The downsides on the Monkey's Audio don't end with the longer encode, though. Decoding a Monkey's Audio file compressed with the fast setting takes twice the CPU power of decoding a FLAC file. Decoding a Monkey's Audio file compressed with the high setting takes three times the CPU power of decoding a FLAC file. That plus the licensing issue is why no hardware supports MA but lots of it supports FLAC (like Squeezebox, Sonos, PhatBox, Kenwood MusicKeg, iAudio, ReQuest, Olive, Escient, TrekStor, and more). The licensing issue is also why so many software programs support FLAC (XMMS, Winamp, AlsaPlayer, Y! Music Engine, MacAmp Lite, dBpowerAMP, Foobar2000, QCD, Apollo and more.)

Personally, I don't think the positives (~2% better compression) outweigh the negatives (longer encode time, higher CPU use when playing, less software/hardware support).

Sometimes, the impossible can become possible, if you're awesome!

pkeffect
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Nice

Now that is breaking it down. Little bored last night John? Wink

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Bahamut
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The numbers on MA's site are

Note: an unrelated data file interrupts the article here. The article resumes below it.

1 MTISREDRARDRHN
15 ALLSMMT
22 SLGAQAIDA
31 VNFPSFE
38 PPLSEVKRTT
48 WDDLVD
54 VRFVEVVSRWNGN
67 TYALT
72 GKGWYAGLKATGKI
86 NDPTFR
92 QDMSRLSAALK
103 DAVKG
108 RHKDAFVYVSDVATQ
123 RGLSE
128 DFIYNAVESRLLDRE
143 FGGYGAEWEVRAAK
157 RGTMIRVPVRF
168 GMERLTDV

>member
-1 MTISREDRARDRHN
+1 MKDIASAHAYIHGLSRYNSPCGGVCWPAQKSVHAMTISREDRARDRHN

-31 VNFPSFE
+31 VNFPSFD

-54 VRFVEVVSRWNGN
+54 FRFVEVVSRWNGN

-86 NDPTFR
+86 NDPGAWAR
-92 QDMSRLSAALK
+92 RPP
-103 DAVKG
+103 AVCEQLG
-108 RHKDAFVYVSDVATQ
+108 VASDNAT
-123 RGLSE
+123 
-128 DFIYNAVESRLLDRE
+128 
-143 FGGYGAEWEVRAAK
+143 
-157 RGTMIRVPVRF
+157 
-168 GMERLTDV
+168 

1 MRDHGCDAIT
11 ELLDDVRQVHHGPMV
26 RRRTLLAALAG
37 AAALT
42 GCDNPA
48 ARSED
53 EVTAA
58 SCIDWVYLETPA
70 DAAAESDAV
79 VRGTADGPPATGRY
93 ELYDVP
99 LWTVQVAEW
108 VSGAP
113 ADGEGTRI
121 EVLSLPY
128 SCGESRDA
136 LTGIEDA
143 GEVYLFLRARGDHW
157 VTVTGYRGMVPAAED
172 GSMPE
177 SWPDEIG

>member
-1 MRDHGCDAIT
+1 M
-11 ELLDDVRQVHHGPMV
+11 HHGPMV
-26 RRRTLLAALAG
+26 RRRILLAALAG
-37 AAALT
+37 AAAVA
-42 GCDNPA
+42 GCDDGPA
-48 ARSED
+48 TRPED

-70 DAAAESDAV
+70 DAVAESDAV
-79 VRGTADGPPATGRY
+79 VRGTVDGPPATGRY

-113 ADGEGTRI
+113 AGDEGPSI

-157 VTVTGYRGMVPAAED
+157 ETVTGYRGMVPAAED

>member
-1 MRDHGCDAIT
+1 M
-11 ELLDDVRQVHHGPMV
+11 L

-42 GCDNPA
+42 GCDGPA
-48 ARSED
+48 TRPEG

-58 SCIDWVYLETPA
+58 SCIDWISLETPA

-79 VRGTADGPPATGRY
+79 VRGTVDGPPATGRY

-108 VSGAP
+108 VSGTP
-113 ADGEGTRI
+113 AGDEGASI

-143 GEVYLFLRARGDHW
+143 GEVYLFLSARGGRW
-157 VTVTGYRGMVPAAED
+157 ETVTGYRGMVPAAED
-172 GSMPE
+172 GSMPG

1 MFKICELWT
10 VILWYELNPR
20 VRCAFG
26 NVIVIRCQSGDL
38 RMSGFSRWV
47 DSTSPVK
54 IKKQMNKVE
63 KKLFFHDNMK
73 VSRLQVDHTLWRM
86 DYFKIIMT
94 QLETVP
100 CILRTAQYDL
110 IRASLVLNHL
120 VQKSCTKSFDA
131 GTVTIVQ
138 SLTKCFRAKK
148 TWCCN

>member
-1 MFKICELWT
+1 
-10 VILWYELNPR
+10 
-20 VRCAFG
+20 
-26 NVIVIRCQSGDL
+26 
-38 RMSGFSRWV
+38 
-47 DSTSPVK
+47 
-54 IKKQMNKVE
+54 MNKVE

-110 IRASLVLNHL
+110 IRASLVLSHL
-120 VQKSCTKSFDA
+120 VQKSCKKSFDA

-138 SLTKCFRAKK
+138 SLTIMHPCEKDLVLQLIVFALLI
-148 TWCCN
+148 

The numbers on MA's site are really outdated
Irrelevant, since I compared them using my music and the latest version of each (MA 4.01 and FLAC 1.20).
The more recent comparison on FLAC's site yields a more accurate picture.
More accurate, but not the most accurate. They're using MA 3.99, not the newest release (which is a major one).

Consistently, I got significantly better compression with MA (not just ~2%), and while MA did take longer, it was not very significant (I'm using a pretty low-end machine to boot). MA on extra high has a better compression ratio than FLAC's highest setting. I have only noticed any decoding speed difference with MA's insane setting, which I have decided not to use since decoding time is significantly longer than any other setting (FLAC or MA). FLAC is meant for speed, MA is meant for brute compression. Like I said, I hope to see more of FLAC in hardware in audio devices (which wouldn't be able to handle the power needs of MA). On hardware that can easily handle MA, I use it, even if it may not be as efficient.

If you still don't believe me, I can give you results for all of my music.

Vintage!

John T. Haller
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Bout the same

In running a few tests of my own, I found the differences to be about the same with MA 4.01 and FLAC 1.2. I compared the defaults (Normal with MA and 6 with FLAC) and still got only about a 2% difference in file size with roughly equivalent encoding times. Comparing Extra High in MA with 8 in FLAC yielded similar results. I didn't include the Insane level in MA since it takes WAY too long to encode.

Granted, I listen to mostly electronica, so your music choice may yield different results. But a typical head to head is:

Original File Size: 66.6MB (uncompressed wav)
Monkey's Audio 4.01 (Very High): 61.0%
FLAC 1.20 (Level 8 ): 63.6%

This was using "Beanfield - Tide featuring Bajka (Carl Cox Mix)" from Sasha - Fundacion NYC.

Sometimes, the impossible can become possible, if you're awesome!